Dr. Stuart Sondheimer is a well-renowned surgeon providing laser vision correction in Chicago. To help educate his patients on how vision works he has created this page. Please read the information below to better understand how the eye works.
To better understand the many problems and diseases as well as the revolutionary technology available in eye care today, it is important to have a basic understanding of the eye and the “magic” of how we see. By having a better understanding, Chicago LASIK, cataracts and glaucoma patients hopefully will be able to seek medical care early in the disease process and make the choices in treatment that are right for them.
How we see
Basically, the eye is a miraculously complex structure that comes complete its own circulatory system. The process of “seeing” begins when light enters the cornea (clear front portion of the eye) and travels through the eye’s natural crystalline lens where light is focused on the retina (back portion of the eye). The macula of the retina is a small, centrally located area which contains a cuplike depression, also known as the fovea, and is closely packed with cones which give us our most acute, discriminating vision. Once images of light are focused on the macula, the optic nerve sends these images to the brain where they are translated into what we know as “sight.” This process occurs literally millions of times each day and is dependent on the correct function of many physiological functions.
Maintaining the balance
The eye’s natural balance is dependent on a tear system that lubricates the eye and circulatory system that brings blood into the vital structures of the eye such as the retina, choroid, cilliary body, and iris. Tears are secreted by special glands around the eye, some of which are commonly called “tear ducts.” Tear film is composed of basically three layers: mucous, oil and water to spread antibodies and special proteins, provide for comfort and to help resist infection. When the tear film is insufficient, dry eyes, causing an uncomfortable grtitty feeling may occur. When abnormalities in the eye’s circulatory system occur, serious disease such as glaucoma (increased pressure on the optic nerve) or retinal circulatory disorders may result. It is easy to see that all systems must be a “go” in order for the eye to function properly and give us good vision. In fact, the most common problem, refractive error, is often improved with modern procedures such as LASIK or PRK in addition to glasses and/or contact lenses. So whether you are considering LASIK, suffering from diminished vision due to cataracts, or you are concerned about your family history of glaucoma, see your Chicago eye doctor for early diagnosis and state-of-the-art treatment. Remember, your vision is precious! Learn more about eye disorders.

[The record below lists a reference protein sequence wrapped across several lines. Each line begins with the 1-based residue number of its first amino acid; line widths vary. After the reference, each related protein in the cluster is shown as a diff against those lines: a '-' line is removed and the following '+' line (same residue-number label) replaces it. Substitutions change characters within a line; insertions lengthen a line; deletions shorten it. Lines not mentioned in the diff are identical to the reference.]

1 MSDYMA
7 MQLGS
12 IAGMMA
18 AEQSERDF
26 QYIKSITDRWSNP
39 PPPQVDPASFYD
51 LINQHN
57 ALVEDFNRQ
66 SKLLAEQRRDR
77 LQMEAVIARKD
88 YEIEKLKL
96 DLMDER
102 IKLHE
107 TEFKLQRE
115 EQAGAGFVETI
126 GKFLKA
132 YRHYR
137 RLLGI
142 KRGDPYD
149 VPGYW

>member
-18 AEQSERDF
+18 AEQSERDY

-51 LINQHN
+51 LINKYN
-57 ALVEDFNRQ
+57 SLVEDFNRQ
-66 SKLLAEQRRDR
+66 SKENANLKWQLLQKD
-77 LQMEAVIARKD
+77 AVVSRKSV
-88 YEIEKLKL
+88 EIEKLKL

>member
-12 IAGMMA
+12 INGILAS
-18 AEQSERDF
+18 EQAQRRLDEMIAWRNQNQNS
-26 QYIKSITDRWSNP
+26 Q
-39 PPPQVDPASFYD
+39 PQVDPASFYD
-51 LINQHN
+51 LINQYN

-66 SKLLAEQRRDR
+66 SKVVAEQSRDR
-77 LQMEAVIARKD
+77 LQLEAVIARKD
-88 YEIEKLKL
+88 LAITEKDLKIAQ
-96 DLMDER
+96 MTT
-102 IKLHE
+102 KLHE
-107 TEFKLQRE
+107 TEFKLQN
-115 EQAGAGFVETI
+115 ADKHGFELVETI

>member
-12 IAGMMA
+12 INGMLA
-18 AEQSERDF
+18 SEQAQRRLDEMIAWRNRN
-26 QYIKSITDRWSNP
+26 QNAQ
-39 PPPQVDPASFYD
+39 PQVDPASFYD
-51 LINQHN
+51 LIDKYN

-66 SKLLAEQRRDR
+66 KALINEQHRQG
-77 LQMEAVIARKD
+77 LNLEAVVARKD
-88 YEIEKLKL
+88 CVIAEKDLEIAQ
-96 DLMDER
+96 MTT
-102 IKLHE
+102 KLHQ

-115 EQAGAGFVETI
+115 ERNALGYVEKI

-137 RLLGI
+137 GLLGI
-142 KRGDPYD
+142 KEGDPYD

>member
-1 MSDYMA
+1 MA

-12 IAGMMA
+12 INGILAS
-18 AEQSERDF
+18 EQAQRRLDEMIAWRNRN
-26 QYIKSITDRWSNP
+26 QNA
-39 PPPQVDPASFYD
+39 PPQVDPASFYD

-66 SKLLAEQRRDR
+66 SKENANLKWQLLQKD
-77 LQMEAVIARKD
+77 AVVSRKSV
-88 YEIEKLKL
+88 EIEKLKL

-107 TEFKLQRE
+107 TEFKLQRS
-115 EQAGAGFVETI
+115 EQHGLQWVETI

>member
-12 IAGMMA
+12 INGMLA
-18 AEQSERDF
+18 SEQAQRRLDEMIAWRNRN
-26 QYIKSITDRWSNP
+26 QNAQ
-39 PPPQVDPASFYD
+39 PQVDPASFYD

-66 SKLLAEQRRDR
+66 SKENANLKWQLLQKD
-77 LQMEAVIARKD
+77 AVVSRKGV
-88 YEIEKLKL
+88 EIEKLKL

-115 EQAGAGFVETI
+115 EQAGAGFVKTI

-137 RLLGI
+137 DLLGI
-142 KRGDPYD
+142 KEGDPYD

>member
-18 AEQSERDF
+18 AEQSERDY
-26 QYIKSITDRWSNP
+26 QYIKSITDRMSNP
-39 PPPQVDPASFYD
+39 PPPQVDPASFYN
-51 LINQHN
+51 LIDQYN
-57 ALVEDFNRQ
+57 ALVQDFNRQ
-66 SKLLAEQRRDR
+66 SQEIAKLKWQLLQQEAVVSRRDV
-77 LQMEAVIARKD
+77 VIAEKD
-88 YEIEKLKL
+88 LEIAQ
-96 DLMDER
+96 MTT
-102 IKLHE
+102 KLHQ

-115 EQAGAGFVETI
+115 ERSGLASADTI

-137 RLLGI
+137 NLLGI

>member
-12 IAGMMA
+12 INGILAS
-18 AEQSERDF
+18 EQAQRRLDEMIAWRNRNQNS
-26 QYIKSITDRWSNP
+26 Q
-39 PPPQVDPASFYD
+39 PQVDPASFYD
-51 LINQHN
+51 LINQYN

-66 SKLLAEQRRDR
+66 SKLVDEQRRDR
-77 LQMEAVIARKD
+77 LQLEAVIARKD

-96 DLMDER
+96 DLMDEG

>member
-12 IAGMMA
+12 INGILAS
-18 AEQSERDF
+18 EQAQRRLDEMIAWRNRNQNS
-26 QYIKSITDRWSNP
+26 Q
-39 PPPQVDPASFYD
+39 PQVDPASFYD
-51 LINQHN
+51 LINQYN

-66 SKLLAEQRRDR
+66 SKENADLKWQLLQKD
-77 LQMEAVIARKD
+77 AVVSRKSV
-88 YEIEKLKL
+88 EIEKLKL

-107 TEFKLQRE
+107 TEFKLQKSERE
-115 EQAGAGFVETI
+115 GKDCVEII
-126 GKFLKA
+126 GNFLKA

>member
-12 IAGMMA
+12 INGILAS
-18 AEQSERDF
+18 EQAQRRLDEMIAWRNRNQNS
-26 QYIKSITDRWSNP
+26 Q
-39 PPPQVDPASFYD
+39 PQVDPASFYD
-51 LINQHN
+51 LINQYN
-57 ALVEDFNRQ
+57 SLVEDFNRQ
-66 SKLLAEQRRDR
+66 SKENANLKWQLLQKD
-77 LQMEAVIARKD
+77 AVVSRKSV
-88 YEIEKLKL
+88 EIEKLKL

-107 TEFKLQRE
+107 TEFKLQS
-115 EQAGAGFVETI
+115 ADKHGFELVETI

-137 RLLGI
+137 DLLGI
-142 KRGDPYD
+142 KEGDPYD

The Normal Eye
The normal eye acts as a camera that allows light to converge in a clear point of focus on the retina, which functions like the film in a camera.
In the nearsighted eye, the corneal curvature is too steep thus causing light to focus in front of the retina. As a result, distance vision appears blurred.
In the farsighted (hyperopic) eye, the light converges at a point beyond the retina making it difficult to clearly see objects.
The front of the astigmatic eye has an irregular shape, much like a football instead of a baseball, and causes objects to look blurred or double (ghosting).